White Journalism Students Barred From Covering Race Forum at Canadian University

Issues involving race, a supposedly public meeting, barred student journalists and a college newspaper piece have all aligned to form a powder keg of a controversy triggering headlines and debate in Canada and the U.S.

Last week, a pair of journalism students at Toronto's Ryerson University were ordered to leave a campus forum for racialized and marginalized students before it began. As The Ryersonian student newspaper explains, the event's organizer objected to their presence "because they were not victims of racialization."

Instead, first-year students Trevor Hewitt and Julia Knope identified themselves as journalists. Or at least, they confirmed they were planning to report on the event as part of a journalism class assignment requiring students to attend a public meeting.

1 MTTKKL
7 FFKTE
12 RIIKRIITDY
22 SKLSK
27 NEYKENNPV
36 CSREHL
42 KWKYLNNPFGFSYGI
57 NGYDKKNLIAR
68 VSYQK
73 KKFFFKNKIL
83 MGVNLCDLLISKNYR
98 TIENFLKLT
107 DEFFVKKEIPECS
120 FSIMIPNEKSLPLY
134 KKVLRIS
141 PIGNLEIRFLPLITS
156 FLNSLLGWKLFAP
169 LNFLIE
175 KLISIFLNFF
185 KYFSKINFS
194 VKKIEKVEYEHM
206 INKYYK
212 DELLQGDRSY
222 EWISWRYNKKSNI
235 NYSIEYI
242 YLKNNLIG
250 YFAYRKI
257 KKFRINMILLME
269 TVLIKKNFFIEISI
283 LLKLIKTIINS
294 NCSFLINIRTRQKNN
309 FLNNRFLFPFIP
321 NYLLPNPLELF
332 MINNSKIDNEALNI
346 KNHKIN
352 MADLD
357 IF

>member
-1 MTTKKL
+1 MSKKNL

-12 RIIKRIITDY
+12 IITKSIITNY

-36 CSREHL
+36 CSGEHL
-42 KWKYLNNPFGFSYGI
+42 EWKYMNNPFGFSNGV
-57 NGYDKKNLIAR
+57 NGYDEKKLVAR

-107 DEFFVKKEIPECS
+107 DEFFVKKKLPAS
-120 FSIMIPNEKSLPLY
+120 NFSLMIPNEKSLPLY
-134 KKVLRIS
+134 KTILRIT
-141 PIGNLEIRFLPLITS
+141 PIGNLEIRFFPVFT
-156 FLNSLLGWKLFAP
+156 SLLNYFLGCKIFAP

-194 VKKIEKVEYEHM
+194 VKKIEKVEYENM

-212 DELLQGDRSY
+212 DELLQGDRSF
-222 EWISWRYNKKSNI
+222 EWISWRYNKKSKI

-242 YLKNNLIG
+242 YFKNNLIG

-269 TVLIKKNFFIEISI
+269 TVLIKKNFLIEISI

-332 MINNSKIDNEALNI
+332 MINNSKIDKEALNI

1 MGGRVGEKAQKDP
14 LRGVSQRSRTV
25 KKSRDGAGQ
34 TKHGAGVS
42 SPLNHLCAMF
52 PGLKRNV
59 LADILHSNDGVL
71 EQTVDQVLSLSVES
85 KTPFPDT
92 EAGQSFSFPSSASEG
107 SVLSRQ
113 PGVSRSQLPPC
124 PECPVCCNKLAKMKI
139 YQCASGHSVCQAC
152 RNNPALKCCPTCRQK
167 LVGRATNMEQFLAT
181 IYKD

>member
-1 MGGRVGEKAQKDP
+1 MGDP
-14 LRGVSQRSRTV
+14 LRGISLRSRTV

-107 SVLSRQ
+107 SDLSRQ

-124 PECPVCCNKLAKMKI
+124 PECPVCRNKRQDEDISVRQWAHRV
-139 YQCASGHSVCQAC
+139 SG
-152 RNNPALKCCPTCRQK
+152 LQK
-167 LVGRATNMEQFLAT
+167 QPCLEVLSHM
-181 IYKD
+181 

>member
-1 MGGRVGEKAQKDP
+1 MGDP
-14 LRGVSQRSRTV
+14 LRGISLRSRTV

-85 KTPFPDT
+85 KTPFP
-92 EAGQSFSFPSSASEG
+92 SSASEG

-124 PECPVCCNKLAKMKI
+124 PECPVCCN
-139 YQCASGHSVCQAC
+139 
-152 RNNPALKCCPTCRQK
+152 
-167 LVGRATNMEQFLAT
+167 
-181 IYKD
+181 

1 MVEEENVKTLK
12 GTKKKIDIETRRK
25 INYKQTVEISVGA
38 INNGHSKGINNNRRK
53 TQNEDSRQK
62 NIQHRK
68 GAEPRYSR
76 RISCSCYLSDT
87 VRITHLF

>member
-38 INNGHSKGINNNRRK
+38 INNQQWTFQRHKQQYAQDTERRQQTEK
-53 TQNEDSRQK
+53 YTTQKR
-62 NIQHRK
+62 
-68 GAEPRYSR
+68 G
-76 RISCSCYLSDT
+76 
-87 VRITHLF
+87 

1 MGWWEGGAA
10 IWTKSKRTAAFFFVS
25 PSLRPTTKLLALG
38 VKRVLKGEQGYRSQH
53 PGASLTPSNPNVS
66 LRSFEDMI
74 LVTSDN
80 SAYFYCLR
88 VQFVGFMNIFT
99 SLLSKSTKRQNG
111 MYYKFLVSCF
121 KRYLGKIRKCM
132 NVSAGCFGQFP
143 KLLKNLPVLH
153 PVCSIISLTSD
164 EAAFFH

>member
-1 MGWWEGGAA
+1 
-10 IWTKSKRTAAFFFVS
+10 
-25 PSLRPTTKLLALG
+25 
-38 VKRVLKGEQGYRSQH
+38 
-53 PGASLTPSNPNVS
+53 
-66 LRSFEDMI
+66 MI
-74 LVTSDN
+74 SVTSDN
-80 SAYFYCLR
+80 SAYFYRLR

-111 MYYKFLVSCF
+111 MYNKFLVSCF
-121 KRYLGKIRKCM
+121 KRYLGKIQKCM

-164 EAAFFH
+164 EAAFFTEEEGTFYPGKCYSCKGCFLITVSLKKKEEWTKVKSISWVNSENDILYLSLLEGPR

But the organizer apparently told them they were not welcome at this particular meeting, in part to ensure other attendees felt as comfortable as possible engaging in an open conversation about racially sensitive situations.

The fracas that has followed seems to center on the following questions and possible inconsistencies: Were the students kicked out because they are white? Or was it because they are journalists? Or is this all just a big misunderstanding over a private gathering unintentionally advertised as public? But, in that case, shouldn't meetings like this be open and inclusive of all students?

Regardless, the Ryersonian article first reporting the student journalists' restriction -- which in the headline focuses more on the race component than the journalism angle -- quickly went viral. It has logged more than 100,000 hits and counting online and is spurring "significant publicity" and "[a] round of public furor" in Canada.

The most blatant irony of the brouhaha: The student group behind the event publicly asserts its opposition to "all forms of racism."

In that respect, as Knope tells the Ryersonian, "It seemed really ironic to me that the meeting was about racialization and they were prohibiting certain people from entering."